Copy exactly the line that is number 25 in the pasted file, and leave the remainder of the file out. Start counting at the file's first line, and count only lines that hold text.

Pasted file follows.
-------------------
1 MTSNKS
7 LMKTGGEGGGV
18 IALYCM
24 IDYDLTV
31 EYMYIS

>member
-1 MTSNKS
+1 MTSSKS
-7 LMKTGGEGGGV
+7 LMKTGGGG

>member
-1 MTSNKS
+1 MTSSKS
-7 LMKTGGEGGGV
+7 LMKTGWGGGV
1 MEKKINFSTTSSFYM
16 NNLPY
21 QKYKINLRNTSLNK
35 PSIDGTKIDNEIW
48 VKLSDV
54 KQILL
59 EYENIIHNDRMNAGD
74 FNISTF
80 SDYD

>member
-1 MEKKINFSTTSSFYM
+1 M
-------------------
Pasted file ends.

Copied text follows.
>member